Thursday, July 24Did you ever wonder what kind of artist will sit for hours, painstakingly reconstructing a fly's eye or a parrot's foot in super-real detail? It's kind of like spending an afternoon counting the pores in your skin or snapping a slow close-up with nothing but your own eyes and hands. But, heck, someone's got to do it. The cream of that intense crop will be featured in the Guild of Natural Science Illustrators 2003 Juried Show, a fascinating eyeful of art -- some done the old-fashioned way, in pen and ink, some of it rendered in contemporary digital media -- that opens today in the Phipps Special Exhibits Gallery of the Denver Museum of Nature & Science, 2001 Colorado Boulevard. The mélange of natural objects, including botanicals, animals, insects, dinosaurs and other denizens of the natural world, continues through October 19; call 303-322-7009 or log on to www.dmns.org.
Friday, July 25This month's Café Nüba multi-arts gathering at Gemini Tea Emporium, 2860 Welton Street, takes on a national angle tonight by featuring Chicago actor/musician/playwright and living treasure Oscar Brown Jr.in a one-night-only spoken-word performance. A frequent visitor to Denver, where he's participated in several live radio tapings of Richard Durham's groundbreaking mid-century Destination Freedom series (for which he was an original cast member), Brown is back to work with Destination's local revivalist donnie betts, who's filming a documentary about the African-American renaissance man. Café Nüba gets under way around 9:30 p.m. Friday, providing a great setting for betts to capture Brown in action; call 720-748-1388 or 303-298-1544 for details.
The promise of nudity is all really just a cover-up in the case of A.C.E. in the Raw: The local comedy trio -- American Linda Klein, Canadian Barbara Gehring and Englishman Matthew Taylor -- is actually unerringly nice, preferring to focus on the "fun" in funny rather than the ugly or raunchy. What's left over and out there for all to see includes hilarious characters, songs and skits; see them today or tomorrow at 8 p.m. at Jazz @ Jack's, 1553 Platte Street. Tickets are $15. Call 303-322-6750 or log on to www.acecomedy.com for reservations.
A truly raw experience, on the other hand (or body part of your choosing), is waiting for you at Whip It VIII, the annual Fetish and Fashion Ball hosted by pioneer LoDo nightclub Rock Island, 1614 15th Street, where Denver's underworld has been dancing up a sweat since long before the 15th Street viaduct fell to urban renewal. Featuring two naughty -- no, evil -- fashion shows, a leather-bound costume contest, the usual dominatrix performances and more, the event begins to rev up after 9 p.m.; admission is $10/$15 per couple. Threesomes? You'll just have to work that out at the door. Call 303-572-7625 or log on to www.rockislandclub.com.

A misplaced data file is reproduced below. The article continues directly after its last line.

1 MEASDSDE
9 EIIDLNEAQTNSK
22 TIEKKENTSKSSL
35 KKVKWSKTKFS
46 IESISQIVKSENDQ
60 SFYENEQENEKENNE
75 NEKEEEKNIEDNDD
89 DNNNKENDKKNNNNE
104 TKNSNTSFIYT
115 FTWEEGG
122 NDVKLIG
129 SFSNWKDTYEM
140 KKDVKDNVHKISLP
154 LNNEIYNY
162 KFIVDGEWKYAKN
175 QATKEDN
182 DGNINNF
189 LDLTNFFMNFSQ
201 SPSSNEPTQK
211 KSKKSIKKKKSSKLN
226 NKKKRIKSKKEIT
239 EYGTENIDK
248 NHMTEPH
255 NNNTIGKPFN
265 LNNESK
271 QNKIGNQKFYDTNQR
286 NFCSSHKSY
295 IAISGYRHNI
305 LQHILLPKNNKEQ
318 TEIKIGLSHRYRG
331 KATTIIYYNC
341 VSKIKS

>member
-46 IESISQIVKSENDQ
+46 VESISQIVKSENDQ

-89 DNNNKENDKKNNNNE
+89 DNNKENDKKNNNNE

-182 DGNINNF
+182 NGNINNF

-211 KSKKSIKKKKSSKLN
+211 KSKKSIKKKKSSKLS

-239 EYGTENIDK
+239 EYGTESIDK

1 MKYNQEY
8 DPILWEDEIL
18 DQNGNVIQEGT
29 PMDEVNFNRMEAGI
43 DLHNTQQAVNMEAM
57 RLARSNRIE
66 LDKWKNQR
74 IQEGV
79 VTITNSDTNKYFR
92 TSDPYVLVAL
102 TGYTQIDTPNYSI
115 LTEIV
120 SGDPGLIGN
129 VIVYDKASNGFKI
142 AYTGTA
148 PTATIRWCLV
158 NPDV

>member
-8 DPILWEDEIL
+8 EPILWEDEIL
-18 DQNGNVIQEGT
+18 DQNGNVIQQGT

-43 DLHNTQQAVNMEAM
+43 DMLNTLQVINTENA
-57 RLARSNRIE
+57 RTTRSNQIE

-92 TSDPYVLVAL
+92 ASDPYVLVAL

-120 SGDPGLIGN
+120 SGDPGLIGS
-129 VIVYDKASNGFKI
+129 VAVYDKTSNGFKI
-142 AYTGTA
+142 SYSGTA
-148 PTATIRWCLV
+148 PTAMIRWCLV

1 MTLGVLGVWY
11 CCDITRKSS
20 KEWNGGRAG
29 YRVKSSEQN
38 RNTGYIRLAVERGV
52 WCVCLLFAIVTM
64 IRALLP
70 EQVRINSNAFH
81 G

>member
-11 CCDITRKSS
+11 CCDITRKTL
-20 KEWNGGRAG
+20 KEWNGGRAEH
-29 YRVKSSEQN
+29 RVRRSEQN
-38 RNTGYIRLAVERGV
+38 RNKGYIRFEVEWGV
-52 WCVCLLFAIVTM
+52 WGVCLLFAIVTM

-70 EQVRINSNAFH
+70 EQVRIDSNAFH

Saturday, July 26Love her or leave her, she's a major force on the national political scene, and at this point, sports a way higher profile than her formerly presidential hubby, Bill. Hillary Rodham Clintonis in the building -- the Tattered Cover building, that is, at 2955 East First Avenue -- to sign her enormously popular memoir Living History, the book everyone and her maiden aunt have purchased just so they can read firsthand what Hillary has to say about Bill's philandering ways. Truth is, there's much more to the book than that: Find out more when Clinton reads at the T.C. today at 4 p.m. Free tickets are available beforehand at either Tattered Cover location; for information, call 303-322-7727 or log on to www.tatteredcover.com.
You can find your inne Eastern European at the Boulder Romanian Festival, but you don't have to be of such lineage to appreciate the great folk dances, music, food, crafts and more that will be there for your enjoyment. The party -- a folkloric spectacle with wonderful eats, including sarmale (stuffed cabbage rolls), ghiveci (vegetarian stew) and pastries like Mama used to make -- begins at 11 a.m. and continues until 5 p.m. on the Boulder County Courthouse lawn, 14th and Pearl streets; call 303-449-2586 for information.
Sunday, July 27If you've never seen a Tibetan Sand Mandalabeing created, you're in for a bit of cultural expansion: Over a period of days, robed Buddhist monks drip and drop tiny lines of colored sand into an intricate design that represents multiple spiritual levels. At the end of the process, the sands are dispersed in a healing ceremony, and the monks move back to square one until the next time. A group of monks from the Gyudmed Tantric Monastery, in residence at the Museum of Outdoor Art, 1000 Englewood Parkway, have been hard at work on a mandala since last Saturday; today at 2 p.m., they'll chant and toss it to the elements. Spectating is free; call 303-806-0444 or moaonline.org. You can cap the experience tonight at a Voices of Tibet Benefit Concert sponsored by Denver-Chennai Sister Cities; the show will feature Tibetan folk singer Gesang Quzhen -- a popular figure in her own country and principal artist of the Lhasa Tibet Song and Dance Troupe -- and her husband, opera tenor Dorji Ciren, in a performance to raise funds for sister-city programs. The music begins at 5 p.m. at 5400 East Hampden Avenue; for tickets, $10 to $15, call 303-377-2589 or 303-233-3301.
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